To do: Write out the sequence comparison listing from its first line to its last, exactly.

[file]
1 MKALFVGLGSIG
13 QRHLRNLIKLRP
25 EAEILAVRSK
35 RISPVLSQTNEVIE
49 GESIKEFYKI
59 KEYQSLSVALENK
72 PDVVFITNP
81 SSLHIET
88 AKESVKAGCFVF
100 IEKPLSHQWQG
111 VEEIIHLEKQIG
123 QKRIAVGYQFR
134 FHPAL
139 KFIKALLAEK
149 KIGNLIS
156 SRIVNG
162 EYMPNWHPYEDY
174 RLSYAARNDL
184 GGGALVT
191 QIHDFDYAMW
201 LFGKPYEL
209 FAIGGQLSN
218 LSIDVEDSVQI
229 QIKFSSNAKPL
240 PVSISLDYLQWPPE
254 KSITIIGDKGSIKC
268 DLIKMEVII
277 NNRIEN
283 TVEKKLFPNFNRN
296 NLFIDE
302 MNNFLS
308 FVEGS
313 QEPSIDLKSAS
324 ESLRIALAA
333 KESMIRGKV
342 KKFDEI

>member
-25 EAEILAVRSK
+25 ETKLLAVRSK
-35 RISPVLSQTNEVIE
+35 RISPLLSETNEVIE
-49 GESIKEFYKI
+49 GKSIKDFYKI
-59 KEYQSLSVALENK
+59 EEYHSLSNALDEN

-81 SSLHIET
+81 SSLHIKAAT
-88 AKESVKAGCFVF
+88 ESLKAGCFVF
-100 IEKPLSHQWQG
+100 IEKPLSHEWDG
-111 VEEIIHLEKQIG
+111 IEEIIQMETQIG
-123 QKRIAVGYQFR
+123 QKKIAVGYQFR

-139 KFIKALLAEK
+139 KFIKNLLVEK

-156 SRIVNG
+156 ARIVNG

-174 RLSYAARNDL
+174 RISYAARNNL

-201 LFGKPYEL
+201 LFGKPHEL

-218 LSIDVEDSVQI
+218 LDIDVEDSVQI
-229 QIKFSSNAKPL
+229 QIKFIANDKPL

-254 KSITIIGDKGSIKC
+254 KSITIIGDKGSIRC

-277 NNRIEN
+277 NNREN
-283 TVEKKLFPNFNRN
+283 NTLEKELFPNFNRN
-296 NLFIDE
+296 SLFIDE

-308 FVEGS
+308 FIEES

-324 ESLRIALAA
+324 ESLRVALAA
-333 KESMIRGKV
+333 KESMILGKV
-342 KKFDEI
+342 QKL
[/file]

1 MKALFVGLGSIG
13 QRHLRNLIKLRP
25 EAEILAVRSK
35 RISPVLSQTNEVIE
49 GESIKEFYKI
59 KEYQSLSVALENK
72 PDVVFITNP
81 SSLHIET
88 AKESVKAGCFVF
100 IEKPLSHQWQG
111 VEEIIHLEKQIG
123 QKRIAVGYQFR
134 FHPAL
139 KFIKALLAEK
149 KIGNLIS
156 SRIVNG
162 EYMPNWHPYEDY
174 RLSYAARNDL
184 GGGALVT
191 QIHDFDYAMW
201 LFGKPYEL
209 FAIGGQLSN
218 LSIDVEDSVQI
229 QIKFSSNAKPL
240 PVSISLDYLQWPPE
254 KSITIIGDKGSIKC
268 DLIKMEVII
277 NNRIEN
283 TVEKKLFPNFNRN
296 NLFIDE
302 MNNFLS
308 FVEGS
313 QEPSIDLKSAS
324 ESLRIALAA
333 KESMIRGKV
342 KKFDEI

>member
-25 EAEILAVRSK
+25 ETKLLAVRSK
-35 RISPVLSQTNEVIE
+35 RISPLLSETNEVIE
-49 GESIKEFYKI
+49 GKSIKDFYKI
-59 KEYQSLSVALENK
+59 EEYHSLSNALDEN

-81 SSLHIET
+81 SSLHIKAAT
-88 AKESVKAGCFVF
+88 ESLKAGCFVF
-100 IEKPLSHQWQG
+100 IEKPLSHEWDG
-111 VEEIIHLEKQIG
+111 IEEIIQMETQIG
-123 QKRIAVGYQFR
+123 QKKIAVGYQFR

-139 KFIKALLAEK
+139 KFIKNLLVEK

-156 SRIVNG
+156 ARIVNG

-174 RLSYAARNDL
+174 RISYAARNNL

-201 LFGKPYEL
+201 LFGKPHEL

-218 LSIDVEDSVQI
+218 LDIDVEDSVQI
-229 QIKFSSNAKPL
+229 QIKFIANDKPL

-254 KSITIIGDKGSIKC
+254 KSITIIGDKGSIRC

-277 NNRIEN
+277 NNREN
-283 TVEKKLFPNFNRN
+283 NTLEKELFPNFNRN
-296 NLFIDE
+296 SLFIDE

-308 FVEGS
+308 FIEES

-324 ESLRIALAA
+324 ESLRVALAA
-333 KESMIRGKV
+333 KESMILGKV
-342 KKFDEI
+342 QKL